Cages of monkeys in the HLS experimentation laboratory.
Replacement of primate use with advanced techniques, or other sources of the information being sought, is good for European science and industry, as well as for primates.
There must be a drive to replace primate use in regulatory testing – primates are a comparatively small part of the regulatory testing strategy for new products, used at a late stage, after tests have been conducted on other species. The use of primates in regulatory testing could , therefore, be replaced more easily than was the case for the EU cosmetics testing ban for example, which was more complex because it needed a ‘start to finish’ replacement strategy.
If the European Parliament and Member States are to respond to public concern and take serious steps on this issue, then it is vital that the animal tests be ended earlier in the regulatory testing programme and advanced non-animal techniques such as microdosing and toxicogenomics are used to replace animals. The fact that primates come late in the testing strategy means that by the time the monkeys were being strapped into restraint chairs for the experiments we have described below, hundreds even thousands, of smaller animals would already have died to test the same product.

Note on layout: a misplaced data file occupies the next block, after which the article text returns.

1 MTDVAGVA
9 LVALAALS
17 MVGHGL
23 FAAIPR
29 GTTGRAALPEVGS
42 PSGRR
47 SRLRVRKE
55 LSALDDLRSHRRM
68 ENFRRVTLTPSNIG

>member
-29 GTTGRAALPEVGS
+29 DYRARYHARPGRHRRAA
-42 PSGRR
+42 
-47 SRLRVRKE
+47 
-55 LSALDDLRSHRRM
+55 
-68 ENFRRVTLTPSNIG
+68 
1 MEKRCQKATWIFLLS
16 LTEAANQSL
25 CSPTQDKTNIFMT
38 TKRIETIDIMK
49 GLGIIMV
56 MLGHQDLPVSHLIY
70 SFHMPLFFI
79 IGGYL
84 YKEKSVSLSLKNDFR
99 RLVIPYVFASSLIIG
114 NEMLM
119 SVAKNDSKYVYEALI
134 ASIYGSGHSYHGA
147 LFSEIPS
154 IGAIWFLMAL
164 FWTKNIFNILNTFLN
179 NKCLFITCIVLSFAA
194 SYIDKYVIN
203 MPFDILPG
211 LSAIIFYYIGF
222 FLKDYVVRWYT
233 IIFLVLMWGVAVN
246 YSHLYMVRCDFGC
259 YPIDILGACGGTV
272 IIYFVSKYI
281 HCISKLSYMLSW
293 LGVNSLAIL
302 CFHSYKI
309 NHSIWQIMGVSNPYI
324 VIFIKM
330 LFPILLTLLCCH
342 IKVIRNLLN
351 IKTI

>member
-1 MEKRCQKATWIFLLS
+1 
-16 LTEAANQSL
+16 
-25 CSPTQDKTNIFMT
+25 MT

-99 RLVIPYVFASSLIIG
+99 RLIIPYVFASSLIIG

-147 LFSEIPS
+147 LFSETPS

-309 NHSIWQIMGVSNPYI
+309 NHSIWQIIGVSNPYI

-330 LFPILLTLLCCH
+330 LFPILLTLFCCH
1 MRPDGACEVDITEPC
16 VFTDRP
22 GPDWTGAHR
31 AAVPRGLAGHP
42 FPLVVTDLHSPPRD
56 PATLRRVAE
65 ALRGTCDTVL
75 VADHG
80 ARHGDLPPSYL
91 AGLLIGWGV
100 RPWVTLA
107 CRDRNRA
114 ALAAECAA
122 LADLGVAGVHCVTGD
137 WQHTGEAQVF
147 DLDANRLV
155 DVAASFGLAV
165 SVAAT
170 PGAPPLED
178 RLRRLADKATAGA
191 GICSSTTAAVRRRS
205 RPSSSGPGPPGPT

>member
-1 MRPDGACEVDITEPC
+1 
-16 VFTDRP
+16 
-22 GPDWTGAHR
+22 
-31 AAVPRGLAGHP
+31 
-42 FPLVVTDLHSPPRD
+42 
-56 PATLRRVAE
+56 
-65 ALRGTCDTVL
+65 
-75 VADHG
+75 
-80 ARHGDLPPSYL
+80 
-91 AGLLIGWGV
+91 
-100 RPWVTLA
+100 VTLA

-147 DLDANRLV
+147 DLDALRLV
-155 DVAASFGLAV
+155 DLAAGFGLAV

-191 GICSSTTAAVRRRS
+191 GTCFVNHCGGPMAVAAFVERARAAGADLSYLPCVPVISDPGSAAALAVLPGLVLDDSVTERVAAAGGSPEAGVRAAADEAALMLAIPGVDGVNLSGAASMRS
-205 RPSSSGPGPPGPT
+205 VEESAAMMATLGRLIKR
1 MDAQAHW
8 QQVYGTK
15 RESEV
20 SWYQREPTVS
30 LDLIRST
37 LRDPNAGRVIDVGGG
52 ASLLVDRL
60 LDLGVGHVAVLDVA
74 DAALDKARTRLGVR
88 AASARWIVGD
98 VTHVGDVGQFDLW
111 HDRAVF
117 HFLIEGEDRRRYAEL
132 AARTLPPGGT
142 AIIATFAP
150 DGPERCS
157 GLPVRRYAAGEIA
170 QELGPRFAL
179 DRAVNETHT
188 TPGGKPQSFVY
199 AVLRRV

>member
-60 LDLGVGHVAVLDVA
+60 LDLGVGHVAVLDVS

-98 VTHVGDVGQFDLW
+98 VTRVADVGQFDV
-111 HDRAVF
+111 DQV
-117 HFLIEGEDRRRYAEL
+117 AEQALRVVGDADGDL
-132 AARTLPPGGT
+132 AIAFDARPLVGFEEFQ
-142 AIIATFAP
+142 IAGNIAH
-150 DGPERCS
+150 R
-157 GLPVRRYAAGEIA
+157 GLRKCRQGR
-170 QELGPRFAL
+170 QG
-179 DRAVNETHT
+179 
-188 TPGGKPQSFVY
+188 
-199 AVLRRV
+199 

This study of the use of primates in regulatory testing includes an insight into the functioning of a typical European commercial testing laboratory. An ADI/NAVS investigator worked as an animal technician in the primate toxicology units at Huntingdon Life Sciences (HLS), Cambridgeshire, UK for a year, until the summer of 2008. Duties included cleaning and feeding the animals, as well as observing and assisting researchers and senior technicians with procedures; training included a UK Home Office animal technician training course.
HLS is a commercial toxicological testing facility. The nature of the experiments it conducts on behalf of its clients is to look for adverse effects or symptoms of test compounds. Its clients are manufacturers of drugs, chemicals and other products. They include GlaxoSmithKline, the Ministry of Defence, AstraZeneca among others. HLS has two establishments in the UK at Huntingdon Cambridgeshire and Eye, Suffolk, with its headquarters in the USA and the company employs in the region of 1,700 people. All of the experiments discussed here took place in the primate units in the HLS Huntingdon laboratories, which employs in the region of 900 people. © 2009 Animal Defenders International
A report on the use of primates in regulatory testing in a typical European commercial testing laboratory